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Sinister: A Movie Review

Updated on April 2, 2013

Sometimes, I wonder if there is something wrong with me. I’m a good person, more or less. I don’t rob convenience stores or cheat on my taxes or spit on people from atop overpasses. But still, I wonder if there is something a bit off about me. It’s not because the books I read tend to involve haunted mansions or demonic clowns; not because my favorite video games involve monsters attacking you in an abandoned amusement park; not because my preferred type of movie is the kind where some outside force goes around murdering people in all sorts of terrible ways. No, I see nothing wrong with any of those activities and I’ll gladly defend those as appropriate works of art as I see fit. But here’s my issue: I don’t get scared when I see these things. I don’t get scared at all and considering the point of all the above-mentioned activities is to scare you, I sometimes wonder.

Sinister is, by all accounts, a scary movie. Glancing at the reviews collated on Wikipedia, it seems like a good number of reviews found it pretty scary, the sort of thing that Peter Debruge of Variety calls it a “tale that would paralyze kids’ psyches.” E! Online (not exactly the expert on this sort of thing, but I guess they have seen a few movies in their time) drafted a pretty competent list of Eight Reasons Sinister is the Scariest Movie of the Year and I’m hard pressed to argue with some of their reasoning there. Ignoring the critics, however, and just paying attention to the people I was watching it with (my wife and her cousin), they found it pretty damn scary. They both remarked that they thought the movie would give them nightmares. But me? Nope.

Sinister focuses on Ethan Hawke’s Ellison, a true-crime writer who had a massive hit with his first book (so massive that he was apparently able to buy a mansion for his family) but whose later works were not so well received. That might even be an understatement, considering local law enforcement (a brief one-note role for Fred Thompson) is convinced that his theories in his most recent book actually helped a killer go free. Ellis is desperate for another hit, allegedly because his family is broker than they have ever been. But it’s pretty obvious from early in the film that Ellis doesn’t just want to pay the bills; he wants to be famous. He’s more than willing to uproot his family and install them in a home where the previous occupants were actually murdered in order to do research for his next book; one that he hopes will be his version of In Cold Blood, the seminal Capote classic. His obsession with writing this book is such that he ignores all common sense when weird things start happening (taking a baseball bat to a demon fight), lying to his wife about living inside an actual murder house, ignoring when his kids start acting out in bizarre ways. I was told by my wife to take notes on how not to be this crazy in the midst of writing a book.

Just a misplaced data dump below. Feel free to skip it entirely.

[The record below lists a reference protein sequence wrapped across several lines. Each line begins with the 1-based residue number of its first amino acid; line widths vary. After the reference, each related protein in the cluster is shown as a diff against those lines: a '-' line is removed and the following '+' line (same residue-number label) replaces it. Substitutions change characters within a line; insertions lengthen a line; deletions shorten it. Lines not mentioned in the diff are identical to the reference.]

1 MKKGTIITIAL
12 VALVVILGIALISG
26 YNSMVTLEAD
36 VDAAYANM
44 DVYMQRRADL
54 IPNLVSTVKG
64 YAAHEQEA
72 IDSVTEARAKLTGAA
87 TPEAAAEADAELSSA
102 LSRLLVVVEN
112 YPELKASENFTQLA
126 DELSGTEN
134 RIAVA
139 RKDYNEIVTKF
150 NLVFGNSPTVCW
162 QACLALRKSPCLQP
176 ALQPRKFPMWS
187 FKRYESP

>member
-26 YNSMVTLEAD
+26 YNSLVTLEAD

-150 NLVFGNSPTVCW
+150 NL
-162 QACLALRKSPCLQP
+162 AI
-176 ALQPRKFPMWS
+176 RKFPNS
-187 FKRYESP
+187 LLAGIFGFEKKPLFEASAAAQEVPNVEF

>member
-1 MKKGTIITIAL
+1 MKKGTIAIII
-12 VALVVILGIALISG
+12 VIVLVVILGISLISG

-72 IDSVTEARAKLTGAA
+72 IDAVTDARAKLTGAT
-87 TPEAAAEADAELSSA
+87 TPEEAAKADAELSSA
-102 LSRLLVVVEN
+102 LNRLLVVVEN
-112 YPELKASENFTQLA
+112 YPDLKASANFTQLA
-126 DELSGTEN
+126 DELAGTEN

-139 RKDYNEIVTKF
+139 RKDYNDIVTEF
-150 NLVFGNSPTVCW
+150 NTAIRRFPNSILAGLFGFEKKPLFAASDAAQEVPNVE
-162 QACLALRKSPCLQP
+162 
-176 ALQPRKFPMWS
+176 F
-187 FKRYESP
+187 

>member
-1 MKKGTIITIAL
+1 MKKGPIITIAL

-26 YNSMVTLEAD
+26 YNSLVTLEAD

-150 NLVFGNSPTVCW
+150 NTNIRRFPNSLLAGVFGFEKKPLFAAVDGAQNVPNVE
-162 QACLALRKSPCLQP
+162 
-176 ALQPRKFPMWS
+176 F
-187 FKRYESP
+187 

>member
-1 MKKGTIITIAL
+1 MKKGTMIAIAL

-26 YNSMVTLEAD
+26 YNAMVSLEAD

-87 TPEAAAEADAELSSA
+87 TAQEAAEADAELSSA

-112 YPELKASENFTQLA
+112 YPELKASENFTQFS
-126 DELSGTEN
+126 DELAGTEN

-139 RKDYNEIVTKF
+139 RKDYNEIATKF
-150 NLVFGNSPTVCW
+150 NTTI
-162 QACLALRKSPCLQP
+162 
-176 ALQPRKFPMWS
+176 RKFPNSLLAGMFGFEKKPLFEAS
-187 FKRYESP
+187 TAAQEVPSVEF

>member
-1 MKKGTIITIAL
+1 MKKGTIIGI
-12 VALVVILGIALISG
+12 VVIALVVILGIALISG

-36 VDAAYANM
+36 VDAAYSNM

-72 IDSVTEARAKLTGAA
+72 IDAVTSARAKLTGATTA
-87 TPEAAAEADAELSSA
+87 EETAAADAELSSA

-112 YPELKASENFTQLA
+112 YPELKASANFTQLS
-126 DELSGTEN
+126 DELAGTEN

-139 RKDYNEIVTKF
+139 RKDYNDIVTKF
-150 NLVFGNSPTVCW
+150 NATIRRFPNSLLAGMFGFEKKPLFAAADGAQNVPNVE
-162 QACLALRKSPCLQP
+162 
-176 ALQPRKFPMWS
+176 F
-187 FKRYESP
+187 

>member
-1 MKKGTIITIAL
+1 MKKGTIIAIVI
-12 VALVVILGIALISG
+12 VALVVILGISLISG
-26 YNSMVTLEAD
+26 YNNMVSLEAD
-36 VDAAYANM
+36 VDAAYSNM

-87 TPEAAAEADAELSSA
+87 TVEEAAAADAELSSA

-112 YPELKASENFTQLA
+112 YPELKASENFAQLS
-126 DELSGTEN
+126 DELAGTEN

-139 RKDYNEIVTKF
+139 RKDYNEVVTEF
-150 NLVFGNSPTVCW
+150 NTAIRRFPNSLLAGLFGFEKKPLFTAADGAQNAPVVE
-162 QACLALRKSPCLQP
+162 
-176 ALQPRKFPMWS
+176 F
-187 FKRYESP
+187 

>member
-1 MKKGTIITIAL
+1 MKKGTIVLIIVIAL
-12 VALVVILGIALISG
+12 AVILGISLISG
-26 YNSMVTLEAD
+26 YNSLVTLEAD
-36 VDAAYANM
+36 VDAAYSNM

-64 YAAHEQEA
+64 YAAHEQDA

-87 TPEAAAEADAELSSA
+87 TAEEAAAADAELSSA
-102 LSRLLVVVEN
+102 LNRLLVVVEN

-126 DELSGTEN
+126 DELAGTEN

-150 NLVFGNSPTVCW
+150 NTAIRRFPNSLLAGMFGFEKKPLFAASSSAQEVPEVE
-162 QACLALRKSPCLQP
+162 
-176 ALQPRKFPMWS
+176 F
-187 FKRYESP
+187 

To his credit, it does look like he’s on to something when he finds a bunch of Super 8 films in the attic. The films are cleverly named things like Family Hanging Out and Lawn Work, but Family Hanging Out ends with a family being hung from a tree in the backyard and Lawn Work has a naughty lawn mower. Ellis could have taken the snuff films to the police, but his obsession with fame leads him to suppress the evidence and continue his research. By that point, it probably would have been too late for him; even if he had turned over the films, the Bughuul would still have come from him. Known as Mr. Boogie to his victims, the Bughuul is a Pagan demon invented for this film that exists in images, emerging to kidnap children and eat their souls. Played by Nick King, the Mr. Boogie of this film is supposed to be creepy and sinister (yeah, I went there), but as a villain he fell flat for me. Mr. Boogie looks like the stereotypical goth kid and he really doesn’t do anything in this movie. He’s just standing around staring at people, and I don’t know about you, but I like my villains to do more than that. Mr. Boogie’s victims end up doing more than he does and that’s another unfortunate aspect of the film; the make-up on these dead kids is pretty terrible, some of the actors are pretty bad, and the direction they’ve been given is laughable at times. A scene where Eliis is walking his house with the afore-mentioned baseball bat and ends up being watched by the children actually drew chuckles from me; the kids pop into frame for a jump scare and then…run away in slow-motion. This happens repeatedly and it’s an absolutely excellent way to ruin any suspense the film had built up. They have a scene later in the film where they put their fingers to their lips to indicate that a secret must be kept and some of those kids are really, really bad at looking creepy.

It’s a shame, really, because Ethan Hawke turns in a terrific performance, and the movie does try to be more suspenseful than gross. Despite the awful acts committed on film, most of the deaths occur in reflections or in bloodless ways. The central idea in this film is a decent one and I was able to turn off some of the movie’s plot holes while watching, which is always a good thing. I don’t think there was anything this movie could have done to scare me (see above), but it would have gotten a lot closer for me if it wasn’t for those damn kids.

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